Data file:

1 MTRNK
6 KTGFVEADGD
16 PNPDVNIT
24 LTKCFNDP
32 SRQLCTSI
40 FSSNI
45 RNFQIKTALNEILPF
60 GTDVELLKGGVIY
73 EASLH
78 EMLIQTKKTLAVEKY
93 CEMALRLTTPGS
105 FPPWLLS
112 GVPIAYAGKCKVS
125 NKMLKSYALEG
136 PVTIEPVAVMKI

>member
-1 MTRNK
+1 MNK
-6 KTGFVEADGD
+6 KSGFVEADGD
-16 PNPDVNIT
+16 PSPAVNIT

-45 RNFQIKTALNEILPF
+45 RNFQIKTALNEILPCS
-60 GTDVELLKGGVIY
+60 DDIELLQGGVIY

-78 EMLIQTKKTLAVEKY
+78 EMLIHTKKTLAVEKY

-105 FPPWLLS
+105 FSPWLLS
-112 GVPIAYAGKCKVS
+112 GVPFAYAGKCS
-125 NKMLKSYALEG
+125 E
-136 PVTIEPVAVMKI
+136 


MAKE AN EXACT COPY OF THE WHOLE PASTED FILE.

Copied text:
1 MTRNK
6 KTGFVEADGD
16 PNPDVNIT
24 LTKCFNDP
32 SRQLCTSI
40 FSSNI
45 RNFQIKTALNEILPF
60 GTDVELLKGGVIY
73 EASLH
78 EMLIQTKKTLAVEKY
93 CEMALRLTTPGS
105 FPPWLLS
112 GVPIAYAGKCKVS
125 NKMLKSYALEG
136 PVTIEPVAVMKI

>member
-1 MTRNK
+1 MNK
-6 KTGFVEADGD
+6 KSGFVEADGD
-16 PNPDVNIT
+16 PSPAVNIT

-45 RNFQIKTALNEILPF
+45 RNFQIKTALNEILPCS
-60 GTDVELLKGGVIY
+60 DDIELLQGGVIY

-78 EMLIQTKKTLAVEKY
+78 EMLIHTKKTLAVEKY

-105 FPPWLLS
+105 FSPWLLS
-112 GVPIAYAGKCKVS
+112 GVPFAYAGKCS
-125 NKMLKSYALEG
+125 E
-136 PVTIEPVAVMKI
+136 